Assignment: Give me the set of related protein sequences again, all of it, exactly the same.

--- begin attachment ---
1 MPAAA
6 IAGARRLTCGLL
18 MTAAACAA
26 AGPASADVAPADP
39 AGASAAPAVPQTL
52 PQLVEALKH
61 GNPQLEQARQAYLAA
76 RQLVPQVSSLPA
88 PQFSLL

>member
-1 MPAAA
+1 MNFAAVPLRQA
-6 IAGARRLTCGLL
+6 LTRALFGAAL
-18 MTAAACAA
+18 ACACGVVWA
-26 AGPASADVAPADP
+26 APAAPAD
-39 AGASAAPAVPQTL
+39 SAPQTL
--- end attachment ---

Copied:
1 MPAAA
6 IAGARRLTCGLL
18 MTAAACAA
26 AGPASADVAPADP
39 AGASAAPAVPQTL
52 PQLVEALKH
61 GNPQLEQARQAYLAA
76 RQLVPQVSSLPA
88 PQFSLL

>member
-1 MPAAA
+1 MNFAAVPLRQA
-6 IAGARRLTCGLL
+6 LTRALFGAAL
-18 MTAAACAA
+18 ACACGVVWA
-26 AGPASADVAPADP
+26 APAAPAD
-39 AGASAAPAVPQTL
+39 SAPQTL